Half-Hearted Prayers

I had always read in my spiritual readings that it isn’t enough just to be a good person in the world, and just “not hurt anyone”. One of my favorite songs, “Brave” by Nichole Nordeman, starts with the verse “The gate is wide, the road is paved to moderation. The crowd is kind and quick to pull you in. Welcome to the middle ground, its safe and sound and, until now its where I’ve been.” Naturally, this song is based in scripture. Many places we read about the middle ground and our need to avoid it. To follow Christ requires only the brave. It means giving things up that you think you love, which is why Lent is a very fruitful time of year for us to detached from these earthly delights. Revelation 3:16 says “So because you are lukewarm, neither hot nor cold, I will spit you out of my mouth.” (NAB).  That would not be good. I don’t want that.

So I pray. And I think, “Gee, I am praying so I must be a somewhat decent person”, right? Well, I guess the way I pray or don’t pray can be problematic as well. I am reading “The Dolorous Passion of Our Lord Jesus Christ” a story of Blessed Anne Catherine Emmerich’s life and meditations. Having received several kinds of stigmata in her life, Anne Catherine was always offering herself as an instrument of suffering united to Christ’s, for souls for the Kingdom of God. Much of this suffering was for the church itself.  During a time of severe illness and almost constant ecstasy (think spirit with God, body still here) she was moving her hands in a weeding-like motion. Her hands were then noticed to have stinging and itching in the form of blisters (like from “sticker-bushes”) and were red and swollen. When a bedside friend asked her what the cause of the swelling and pain was, she replied “Ah! I have had so many nettles to root up in the vineyard, because those whose duty it was to do it only pulled off the stems, and I was obliged to draw the roots with much difficulty out of a stony soil”. The friend blamed these “careless workers” for her pain, but she replied to him, “You were one of them,–those who only pull of the stems of the nettles, and leave the roots in the earth, are persons who pray carelessly.”

Oh. Uh-oh. Like my dad would say “I smell rubber burning” (the smell my brain must make when its little belt runs hard to produce a full-out thought). I suppose I felt saying the prayer would help me to feel the prayer, such as a chicken before the egg situation. I have heard many people say they can’t pray in their heart, but they speak the words for lack of spirit, hoping that Christ can make due with what little we have to give. This is true; he can make something from nothing if we give it to him. The problem is, I don’t even give it to him sometimes when I pray. I say the words because I am tucking in the kids at night, and sometimes I walk around the room straightening as I pray, laying out clothes for the next day, etc. I noticed recently, when I stop and really PRAY those prayers, the boys seem to spiritually engage as well. Their words become stronger, more fervent, or at least auditory if they weren’t praying at all before that.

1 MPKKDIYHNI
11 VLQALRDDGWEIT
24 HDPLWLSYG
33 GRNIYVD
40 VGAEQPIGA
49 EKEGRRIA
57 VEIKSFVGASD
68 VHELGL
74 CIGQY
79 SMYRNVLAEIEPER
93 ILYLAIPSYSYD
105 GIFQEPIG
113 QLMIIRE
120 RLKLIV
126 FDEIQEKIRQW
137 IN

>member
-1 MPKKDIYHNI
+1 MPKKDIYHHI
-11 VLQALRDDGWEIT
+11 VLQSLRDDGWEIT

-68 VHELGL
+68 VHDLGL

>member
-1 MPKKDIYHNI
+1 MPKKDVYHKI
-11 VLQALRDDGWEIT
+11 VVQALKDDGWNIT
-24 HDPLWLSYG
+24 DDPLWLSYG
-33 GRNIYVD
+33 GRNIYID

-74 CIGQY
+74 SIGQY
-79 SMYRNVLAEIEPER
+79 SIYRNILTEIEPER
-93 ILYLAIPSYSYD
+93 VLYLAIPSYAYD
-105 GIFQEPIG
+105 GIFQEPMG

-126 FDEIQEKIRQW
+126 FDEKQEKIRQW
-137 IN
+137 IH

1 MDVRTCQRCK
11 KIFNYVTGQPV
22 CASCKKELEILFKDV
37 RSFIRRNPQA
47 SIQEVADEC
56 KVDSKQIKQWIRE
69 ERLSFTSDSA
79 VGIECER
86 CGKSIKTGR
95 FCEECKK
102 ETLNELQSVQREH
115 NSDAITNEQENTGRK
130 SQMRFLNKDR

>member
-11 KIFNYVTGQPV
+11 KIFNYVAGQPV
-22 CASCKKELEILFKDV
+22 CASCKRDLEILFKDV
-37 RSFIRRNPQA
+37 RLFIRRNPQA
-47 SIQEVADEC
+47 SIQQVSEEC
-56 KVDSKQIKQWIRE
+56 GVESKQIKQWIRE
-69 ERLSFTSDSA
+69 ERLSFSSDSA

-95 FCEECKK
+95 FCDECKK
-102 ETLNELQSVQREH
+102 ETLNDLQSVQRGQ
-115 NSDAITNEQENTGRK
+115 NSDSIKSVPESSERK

So here is Blessed Anne Catherine, with blisters and stickers all over her poor hands, digging and digging in the spiritual dirt, despite her pain, knowing full-well that she is repairing the sin of many men who throw prayers out without engaging their hearts to God, and for Mother Church around the world, who lacks laborers for the harvest.

A friend said today that she heard a speaker over the weekend say “Pray intimately”. If we are talking to our spouse and they are watching television while we tell them an important story, that hurts. Ever had a friend continually texting someone else while you are trying to carry on a conversation? How must God feel without throwing words at Him, sacred words, without a care? In the words of a dear priest, giving a homily to seminarians in Rome, “Pray your prayers. PRAY your prayers. PRAY YOUR PRAYERS.” Let’s just begin there.

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